What’s the Deal with Vegan Beauty?

Contributor Allie White helps you know what to look for if you’re in the market for vegan products…

As far as most people are concerned, “vegan” denotes a type of diet that doesn’t allow for any animal products. No meat, no cheese, no eggs, no anything that derives from an animal. And as far as “dietary veganism” goes, it is about food. But “vegan” can actually mean much more than what you eat; for many people, it’s a lifestyle. It dictates not only what they put in their body, but also what they put on their body. From clothes to skincare to makeup, it touches every part of a vegan’s life.

If you’ve ever tried to order a vegan meal at a non-vegan restaurant, you know the struggle is real. So imagine trying to lead a completely vegan lifestyle in a not-completely-vegan world. It’s a lot of work with a lot of potential to get stuck and tripped up. And just like the warranted annoyance at restaurants that offer salad or a plate of steamed veggies as vegan options, it’s easy to see why anyone who adheres to a vegan lifestyle would be annoyed at the skincare and beauty industry — they certainly don’t make it easy to find products that not only adhere to vegan standards, but that also work at the same level of conventional products.

Luckily, big and small brands alike are taking notice of the need — and benefits — of vegan beauty and skincare, and things that fit the vegan lifestyle are more easy to find than ever theses days. That said, it’s still utterly important to know what to look for if you’re in the market for vegan products.

When reading ingredient labels, certain things will jump out at you as obviously non-vegan. But then there are those tricky ingredients that are either hiding under a name you might not recognize or ones you’re not totally sure about. Some common beauty ingredients that are definitely non-vegan include:

  • Lanolin
  • Collagen
  • Albumen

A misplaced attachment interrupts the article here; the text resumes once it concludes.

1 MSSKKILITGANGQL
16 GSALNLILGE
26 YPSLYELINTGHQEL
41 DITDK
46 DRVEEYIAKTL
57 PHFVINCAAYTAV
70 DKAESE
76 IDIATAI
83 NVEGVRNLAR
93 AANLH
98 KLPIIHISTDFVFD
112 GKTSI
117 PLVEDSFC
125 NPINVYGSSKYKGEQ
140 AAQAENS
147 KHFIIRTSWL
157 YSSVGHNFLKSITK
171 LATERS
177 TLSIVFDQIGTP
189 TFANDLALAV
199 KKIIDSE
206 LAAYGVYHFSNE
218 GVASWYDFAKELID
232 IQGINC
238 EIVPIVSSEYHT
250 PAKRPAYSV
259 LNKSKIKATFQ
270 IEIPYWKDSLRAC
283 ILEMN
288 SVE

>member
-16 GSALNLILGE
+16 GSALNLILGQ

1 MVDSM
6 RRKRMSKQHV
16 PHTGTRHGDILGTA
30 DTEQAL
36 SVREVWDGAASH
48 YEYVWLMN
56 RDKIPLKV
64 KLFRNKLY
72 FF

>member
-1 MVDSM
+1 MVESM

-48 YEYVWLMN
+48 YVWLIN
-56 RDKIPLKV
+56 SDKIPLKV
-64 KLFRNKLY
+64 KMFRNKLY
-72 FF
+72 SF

• Shark squalene
  • Carmine
  • Cholesterol
  • Gelatin
  • Beeswax
  • Honey

Some products will proudly and boldly state their vegan status on the label, while others may be a bit more subtle. Other than the ingredient deck, you’ll also want to pay attention to certain icons and language like the following:

  • Certified Vegan: This is the Holy Grail for vegan products. You don’t have to second guess a product with this labelling as it means the product is 100% free of any animal-derived ingredients and was not tested on animals.
  • 100% Vegetarian: As the name implies, a product with this label doesn’t contain animal ingredients but it may contain animal by-products.
  • Leaping Bunny: The internationally-recognized symbol meaning no animals were harmed—in all stages of development and production, including labs and suppliers. It’s important to note that the company has voluntarily pledged their products are 100% free of animal testing, but there’s no agency checking up on the pledge.
  • Cruelty Free: Similarly to the leaping bunny, this logo means a company has provided a signed assurance or statement verifying there’s no animal testing on their ingredients, and is organized by PETA.
  • Not Tested on Animals: Products and ingredients have never been tested on animals and must not contain ingredients derived from killing an animal or provided as a by-product from killed animals. Verified by Choose Cruelty Free (CCF), companies pay to use and license the logo and the CCF requires companies to undergo regular re-accreditation.
  • USDA Organic: Made with at least 95% certified organic ingredients and free of additives. Doesn’t denote a vegan product, but most vegan, cruelty-free products are also organic so this is good to know.
  • Ecocert Organic: At least 95% of the plant-based ingredients are organic. Plant-based ingredients and at least 5% by weight are organic.
  • Premium Body Care: Whole Foods Market has extremely strict body care standards, and this symbol indicates a product contains no parabens, SLS, and over 400 other ingredients the market has banned from the products it carries. Again, does not denote something is vegan, but also good to know.
  • Refer to Insert: This means the container doesn’t include all the product information, so if you’re looking for something 100% vegan, you should take the time to thoroughly inspect and read the leaflet in the box to make doubly sure it’ll work for you.

+ Be sure to check out our vegan beauty products here!!

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This was really helpful – going to share this with my vegan friend, who’s looking into going vegan in other parts of her life too!

Charmaine Ng | Architecture & Lifestyle Blog

5 years ago

This is awesome! Thank you for bringing awareness to this issue and helping inform people who might not be aware. I have had a vegan diet for years now, but have more recently started vegan-izing the rest of my life. The hardest thing has been saying goodbye to burt’s bees lip balm.

5 years ago

Thanks for sharing this and informing more people what vegan beauty is and why it matters!

5 years ago

Omg, all those products in the link look so GOOD!

5 years ago

Very nice article. Keep up the good works.

5 years ago

Very helpful article that clarifies beauty products labels and related terms.
For all readers that would like to discover what really a vegan lifestyle is, there is a great guide out there :